Targeted Musings on Financial Marketing

The 100th Arro Blog: A Look Back

07 Oct 2020

When we first embarked on this epic blogging journey with the Bow & Arro blog, we had one overarching purpose guiding our efforts: to practice what we preach and produce valuable content to establish ourselves as thought leaders in the financial marketing space (and improve our SEO performance in the process). 100 blog articles later, we can honestly say we’ve hit our target—about a quarter of our thousands of new website visitors enter through one of our blog articles, and we’ve had some unexpected SEO hits over the last two years. What follows is a look back at some of the Arro blog’s greatest hits.


Value Prop Marketing for ETFs

In one of our earlier blogs, Value Proposition Marketing, the Key to Success in ETF Marketing, we took a very close look at what exactly constitutes a value proposition when it comes to ETFs, and how would-be ETF marketers can harness the value proposition mindset to more effectively communicate with prospective investors. The piece has been an unexpected hit, generating more inbound organic search traffic than any of our other blogs. It’s not hard to see why: ETF issuers often struggle with honing the key messages regarding their funds, because they’re often too close to their products, or have not fully accounted for the incredibly short attention spans of modern internet users.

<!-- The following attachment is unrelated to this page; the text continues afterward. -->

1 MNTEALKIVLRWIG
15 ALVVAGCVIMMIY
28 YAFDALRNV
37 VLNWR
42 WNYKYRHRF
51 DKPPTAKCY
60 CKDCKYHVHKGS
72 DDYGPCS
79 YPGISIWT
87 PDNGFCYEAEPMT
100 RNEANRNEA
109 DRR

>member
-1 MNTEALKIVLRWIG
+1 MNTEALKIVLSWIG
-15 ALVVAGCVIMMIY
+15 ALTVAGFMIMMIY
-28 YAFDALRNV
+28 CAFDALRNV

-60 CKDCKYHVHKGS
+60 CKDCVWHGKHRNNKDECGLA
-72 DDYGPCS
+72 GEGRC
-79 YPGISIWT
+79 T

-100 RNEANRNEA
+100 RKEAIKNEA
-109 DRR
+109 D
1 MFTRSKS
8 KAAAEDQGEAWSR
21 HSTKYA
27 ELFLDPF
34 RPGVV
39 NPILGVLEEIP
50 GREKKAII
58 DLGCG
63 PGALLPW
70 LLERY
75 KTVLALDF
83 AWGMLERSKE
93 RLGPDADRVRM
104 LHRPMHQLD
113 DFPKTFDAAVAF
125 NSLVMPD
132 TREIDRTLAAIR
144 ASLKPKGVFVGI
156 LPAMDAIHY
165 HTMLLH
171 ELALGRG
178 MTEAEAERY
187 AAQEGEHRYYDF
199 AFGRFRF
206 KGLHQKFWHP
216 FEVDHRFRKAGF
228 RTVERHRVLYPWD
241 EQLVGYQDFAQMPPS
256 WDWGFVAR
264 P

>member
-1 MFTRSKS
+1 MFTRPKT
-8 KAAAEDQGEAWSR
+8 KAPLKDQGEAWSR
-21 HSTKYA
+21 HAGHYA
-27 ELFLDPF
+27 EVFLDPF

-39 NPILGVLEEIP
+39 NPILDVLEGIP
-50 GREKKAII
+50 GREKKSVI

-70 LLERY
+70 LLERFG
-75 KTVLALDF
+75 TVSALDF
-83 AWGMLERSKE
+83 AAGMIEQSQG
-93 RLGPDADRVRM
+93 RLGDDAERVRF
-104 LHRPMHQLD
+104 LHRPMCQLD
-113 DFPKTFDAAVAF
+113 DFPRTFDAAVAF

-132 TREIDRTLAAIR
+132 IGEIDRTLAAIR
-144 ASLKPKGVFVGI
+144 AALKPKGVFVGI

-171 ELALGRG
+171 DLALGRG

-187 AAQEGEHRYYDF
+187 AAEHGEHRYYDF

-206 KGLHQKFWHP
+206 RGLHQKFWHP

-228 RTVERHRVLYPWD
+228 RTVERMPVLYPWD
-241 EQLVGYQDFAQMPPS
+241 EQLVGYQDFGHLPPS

All ETF Issuers are Actually Marketing Companies

This blog, Why ETF Issuers Are Marketing Companies examined a seemingly obvious fact of life for ETF issuers: that ETFs are “tasteless, odorless, colorless, weightless bits of investment methodology that, in a practical sense, exist only in the conceptual realm.” As humorous as it can be to imagine ETFs as physical objects, the fact that ETFs are purely conceptual raises a host of interesting implications, not least of which is the fact that ETF issuers must effectively market their intangible products in a coherent way in order to help prospective investors understand why they should make an allocation.

As the blog went on to note, the “educational gap can sometimes be huge (many retail investors still don’t even know what ETF stands for); and the more complex a product is, the higher the educational barrier.” In other words, product complexity and the intangible nature of ETFs requires a clarity of message that only educational ETF marketing can provide. To put it even more succinctly: all ETF issuers, at heart, are marketing companies.


Viral Content in Financial Services

Everyone’s marketing dream these days is to have a product or service “go viral.” But as this blog, The Key to Creating Viral Content in Financial Services memorably put it, there is no one-size-fits-all formula for viral content. It’s got to be sticky, engaging, emotional, and authentic: a tall order in any industry, but doubly difficult in financial services. Perhaps the toughest aspect of viral marketing for an ETF issuer to achieve is authenticity. There’s a certain monolithic identity to many financial services firms, who wish to project a certain confidence and authority—they want investors to feel comfortable entrusting their money with them. But in order to be authentic, ETF issuers will have to project something unique to their identity as a firm, while still maintaining the reliability and respectability they wish to project.


The bottom line

We’ve covered a lot of ground in our first 100 blogs. Blogging is absolutely key to boosting inbound traffic and SEO, and it’s certainly worked for us. Here’s to the next 100, and many more!